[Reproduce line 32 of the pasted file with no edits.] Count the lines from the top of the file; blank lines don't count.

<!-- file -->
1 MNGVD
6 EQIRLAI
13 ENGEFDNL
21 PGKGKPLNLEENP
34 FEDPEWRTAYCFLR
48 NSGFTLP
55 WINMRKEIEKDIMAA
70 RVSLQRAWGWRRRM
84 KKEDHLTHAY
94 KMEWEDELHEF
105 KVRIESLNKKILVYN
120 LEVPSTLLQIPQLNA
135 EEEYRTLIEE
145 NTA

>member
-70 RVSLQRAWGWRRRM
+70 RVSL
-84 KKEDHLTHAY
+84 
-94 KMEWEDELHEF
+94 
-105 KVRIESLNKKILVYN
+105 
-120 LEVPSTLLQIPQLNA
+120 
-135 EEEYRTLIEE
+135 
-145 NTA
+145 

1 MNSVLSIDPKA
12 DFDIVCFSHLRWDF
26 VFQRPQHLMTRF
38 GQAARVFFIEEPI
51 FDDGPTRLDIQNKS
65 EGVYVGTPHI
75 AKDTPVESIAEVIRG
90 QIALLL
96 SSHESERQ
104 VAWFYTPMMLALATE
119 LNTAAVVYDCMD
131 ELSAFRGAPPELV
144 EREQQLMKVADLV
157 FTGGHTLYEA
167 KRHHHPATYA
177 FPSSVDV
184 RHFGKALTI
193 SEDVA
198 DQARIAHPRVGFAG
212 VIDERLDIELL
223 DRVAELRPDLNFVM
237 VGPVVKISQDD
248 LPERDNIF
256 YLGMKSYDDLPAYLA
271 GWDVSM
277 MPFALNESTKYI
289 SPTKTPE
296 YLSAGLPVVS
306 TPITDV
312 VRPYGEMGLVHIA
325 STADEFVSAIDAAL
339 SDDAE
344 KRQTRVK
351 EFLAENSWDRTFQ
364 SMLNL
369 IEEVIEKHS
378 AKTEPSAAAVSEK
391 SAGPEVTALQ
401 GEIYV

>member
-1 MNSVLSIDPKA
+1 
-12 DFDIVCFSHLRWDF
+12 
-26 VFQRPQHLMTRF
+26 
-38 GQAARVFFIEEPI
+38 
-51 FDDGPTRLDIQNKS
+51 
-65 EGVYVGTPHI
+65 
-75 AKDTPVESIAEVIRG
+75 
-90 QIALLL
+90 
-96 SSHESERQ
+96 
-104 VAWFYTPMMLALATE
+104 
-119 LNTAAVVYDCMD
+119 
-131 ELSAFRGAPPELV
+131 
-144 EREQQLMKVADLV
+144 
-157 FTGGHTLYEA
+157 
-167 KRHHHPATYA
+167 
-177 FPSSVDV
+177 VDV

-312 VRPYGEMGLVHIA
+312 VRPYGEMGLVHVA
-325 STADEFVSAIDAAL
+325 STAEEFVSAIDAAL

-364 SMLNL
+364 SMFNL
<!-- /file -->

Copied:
26 VFQRPQHLMTRF